|$25||Total Interest earned from the bank ($500 x 5%)|
|$525||Value of CD after one year ($500 x 5%)|
|$131.25||Total return for each of 4 survivors ($525 / 4), assuming 1 death|
|$31.25||ROI for each survivor ($131.25 – $100 original investment)|
|$5||Interest contribution from bank (on each original $100)|
|$26.25||Death contribution from deceased friend ($31.25 – $5)|
The thing that guarantees ongoing payments to surviving annuitants is the *death contribution* (“mortality credits”) of deceased annuitants. This money is credited to the survivor’s account…and tapped into after their own principal is depleted as a result of living too long.
In other words, your guaranteed income is funded by the reallocation of capital and interest forfeited by annuitants who die — THIS income is what augments your ongoing ‘guaranteed income’ payments long after your own original principal has expired.
Therefore, think of “mortality credits” as literal money, credited to the collective pool of surviving annuitants.
The Reality Part
In a nutshell, the options for retirement income fall into three categories:
2) Work pension plan
3) Government pension plan (CPP)
Sadly, the reality is that a significant number of Canadians will be retiring with outstanding debt and very little savings from any of these three resources. The statistics are real:
- 62% of pre-retirees are concerned about depleting all of their savings (Ipsos Reid research commissioned by CIA, 2010)
- 63% of Canadians admit to not having enough money to retire (Harris/Decima interview poll sponsored by CIBC, 2011)
- Canadians over the age of 65 have the highest insolvency and bankruptcy rates in the country (Vanier Institute for the Family, 2011/12)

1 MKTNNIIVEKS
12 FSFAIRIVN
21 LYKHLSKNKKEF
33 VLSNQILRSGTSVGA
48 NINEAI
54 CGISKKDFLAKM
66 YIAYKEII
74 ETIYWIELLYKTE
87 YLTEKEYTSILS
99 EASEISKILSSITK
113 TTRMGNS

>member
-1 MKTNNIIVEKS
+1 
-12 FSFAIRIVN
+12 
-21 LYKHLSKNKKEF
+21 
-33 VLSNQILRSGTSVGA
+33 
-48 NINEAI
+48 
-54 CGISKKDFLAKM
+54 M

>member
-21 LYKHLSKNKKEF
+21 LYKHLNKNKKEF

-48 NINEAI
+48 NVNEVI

The Scary Part
What this means is that, drawing from an already-sparse income pool to repay debt commitments can seriously threaten the quality of life in retirement. Even without debt, keeping up with the cost of living on an fixed budget can be challenging, at best.
And this doesn’t even factor in eventual contingencies like plumbing & household emergencies, vehicle maintenance, and disability setbacks.
THIS is why retirement planning is so critical!
It’s absolutely imperative to make every effort to secure as many income sources as possible for your retirement. Just because you can’t “see” it now… or “touch” it… or “smell” it… doesn’t mean it doesn’t exist.
Retirement is an inevitability that impacts most of us.
Knowing what to expect, and planning for it, just makes sense.
If an annuity can make a guaranteed financial contribution to your retirement quality of life, it makes sense to look into it.
The Next Step
So how do you make up for lost time with an already-thin budget?
Sometimes all it takes is a fresh pair of eyes to see opportunities. Maybe an objective third party can “see” things that you can’t. Or maybe (just maybe) you’re unaware of the options available to you. In many cases, the best solutions aren’t offered by the banking world so, if this is your source of financial advice, you’re probably missing the boat on retirement options. Just saying…
It doesn’t have to be a painful or embarrassing experience to call up a professional financial advisor and ask for advice. It’s what they do.
It’s what WE do.
At the end of the day, a successful retirement is a two-step discovery process:
1) Knowing what your needs are, and
2) Knowing how to get there (consider Mr. Money Mustache’s post, Shockingly Simple Math Behind Early Retirement as a must-read starting point)
Your retirement preparation should pro-actively involve these basic steps:
- Reduce current expenses & spending
- Identify future expenses 25-30 years down the road (including contingencies)
- Identify future income sources (pensions; RRSP; investment payouts; etc)
AND… you’ll want to look into the options for insuring yourself against outliving your money! Yep, annuities.
Remember the tontine example of an annual CD renewal between card-playing friends? Yes, it’s a rudimentary analogy for the real-world model of funding “guaranteed income” but hopefully it explains the practicality and sustainability of a life-long income source.
Annuities Are The Best Retirement Vehicle
For Making Sure You Don’t Outlive Your Money
If you have questions about annuities or any aspect of retirement planning in general, use the BIG red button to contact us and ask how we can help you. We love brainstorming ways to improve clients’ finances, and we take confidentiality very seriously in the process.
Go ahead, ask away….